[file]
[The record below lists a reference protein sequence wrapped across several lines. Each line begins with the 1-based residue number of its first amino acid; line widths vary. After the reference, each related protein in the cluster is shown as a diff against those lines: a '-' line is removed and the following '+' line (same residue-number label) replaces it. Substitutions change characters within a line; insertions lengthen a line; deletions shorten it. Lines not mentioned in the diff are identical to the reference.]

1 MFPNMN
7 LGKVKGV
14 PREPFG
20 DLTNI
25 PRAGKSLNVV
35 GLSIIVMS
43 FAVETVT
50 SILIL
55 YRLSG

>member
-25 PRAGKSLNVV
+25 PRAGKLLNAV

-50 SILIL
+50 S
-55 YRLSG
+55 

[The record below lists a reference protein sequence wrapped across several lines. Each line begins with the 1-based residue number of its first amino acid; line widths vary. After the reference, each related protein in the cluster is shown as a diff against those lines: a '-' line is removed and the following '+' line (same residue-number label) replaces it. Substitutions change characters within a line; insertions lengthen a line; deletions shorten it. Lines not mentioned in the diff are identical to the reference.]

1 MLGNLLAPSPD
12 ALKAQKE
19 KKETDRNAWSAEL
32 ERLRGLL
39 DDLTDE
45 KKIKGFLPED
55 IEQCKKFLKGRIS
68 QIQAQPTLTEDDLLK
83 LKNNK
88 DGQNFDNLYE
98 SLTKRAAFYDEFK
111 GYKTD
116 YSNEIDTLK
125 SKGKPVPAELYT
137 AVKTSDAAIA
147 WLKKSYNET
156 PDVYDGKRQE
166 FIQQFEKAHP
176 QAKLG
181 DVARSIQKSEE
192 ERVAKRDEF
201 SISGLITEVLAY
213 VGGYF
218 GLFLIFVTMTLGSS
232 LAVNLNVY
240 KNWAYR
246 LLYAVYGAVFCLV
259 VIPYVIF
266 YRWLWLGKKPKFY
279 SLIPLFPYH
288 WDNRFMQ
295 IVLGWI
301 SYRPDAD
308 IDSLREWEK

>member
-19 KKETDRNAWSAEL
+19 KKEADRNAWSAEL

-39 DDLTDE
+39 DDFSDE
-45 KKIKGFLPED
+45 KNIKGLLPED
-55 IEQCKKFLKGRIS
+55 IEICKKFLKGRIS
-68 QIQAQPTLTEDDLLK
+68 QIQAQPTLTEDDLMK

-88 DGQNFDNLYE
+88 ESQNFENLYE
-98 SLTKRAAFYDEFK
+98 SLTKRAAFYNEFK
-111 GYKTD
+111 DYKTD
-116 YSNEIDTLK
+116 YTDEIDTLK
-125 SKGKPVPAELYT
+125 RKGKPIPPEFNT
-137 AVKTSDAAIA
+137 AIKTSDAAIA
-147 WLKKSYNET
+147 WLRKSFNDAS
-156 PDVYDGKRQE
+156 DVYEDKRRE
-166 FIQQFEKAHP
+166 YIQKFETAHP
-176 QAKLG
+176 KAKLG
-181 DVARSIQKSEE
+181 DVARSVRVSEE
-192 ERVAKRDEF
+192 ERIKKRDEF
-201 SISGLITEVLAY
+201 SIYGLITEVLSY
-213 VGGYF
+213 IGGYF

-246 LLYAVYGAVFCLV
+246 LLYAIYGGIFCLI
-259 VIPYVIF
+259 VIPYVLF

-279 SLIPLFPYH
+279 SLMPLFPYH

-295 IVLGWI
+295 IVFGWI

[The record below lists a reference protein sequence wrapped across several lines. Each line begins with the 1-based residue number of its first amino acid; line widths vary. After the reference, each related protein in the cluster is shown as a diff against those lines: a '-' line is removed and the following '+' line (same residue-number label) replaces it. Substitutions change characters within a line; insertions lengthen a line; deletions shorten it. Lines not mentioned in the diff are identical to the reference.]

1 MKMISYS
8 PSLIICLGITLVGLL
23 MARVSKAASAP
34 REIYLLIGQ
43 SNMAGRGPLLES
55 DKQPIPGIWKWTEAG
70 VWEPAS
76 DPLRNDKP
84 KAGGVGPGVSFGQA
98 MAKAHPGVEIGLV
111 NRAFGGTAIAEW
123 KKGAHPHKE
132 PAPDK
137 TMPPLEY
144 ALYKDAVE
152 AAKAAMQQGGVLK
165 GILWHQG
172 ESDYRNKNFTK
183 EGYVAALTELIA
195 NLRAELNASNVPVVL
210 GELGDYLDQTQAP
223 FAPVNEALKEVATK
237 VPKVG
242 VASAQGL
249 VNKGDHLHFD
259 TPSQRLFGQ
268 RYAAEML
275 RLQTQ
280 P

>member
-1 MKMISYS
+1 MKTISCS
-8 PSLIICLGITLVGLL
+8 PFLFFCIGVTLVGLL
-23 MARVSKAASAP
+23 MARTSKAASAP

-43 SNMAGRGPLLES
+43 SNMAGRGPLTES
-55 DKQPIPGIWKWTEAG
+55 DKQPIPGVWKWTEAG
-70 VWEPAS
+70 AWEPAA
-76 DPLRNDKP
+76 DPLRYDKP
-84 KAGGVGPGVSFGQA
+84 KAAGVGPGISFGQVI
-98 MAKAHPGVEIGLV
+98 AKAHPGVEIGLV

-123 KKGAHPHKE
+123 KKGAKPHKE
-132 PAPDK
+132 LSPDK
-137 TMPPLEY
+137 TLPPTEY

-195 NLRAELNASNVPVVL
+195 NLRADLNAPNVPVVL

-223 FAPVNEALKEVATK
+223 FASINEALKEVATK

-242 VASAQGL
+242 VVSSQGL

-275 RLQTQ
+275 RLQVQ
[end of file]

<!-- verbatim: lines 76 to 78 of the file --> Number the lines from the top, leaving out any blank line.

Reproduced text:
-147 WLKKSYNET
+147 WLRKSFNDAS
-156 PDVYDGKRQE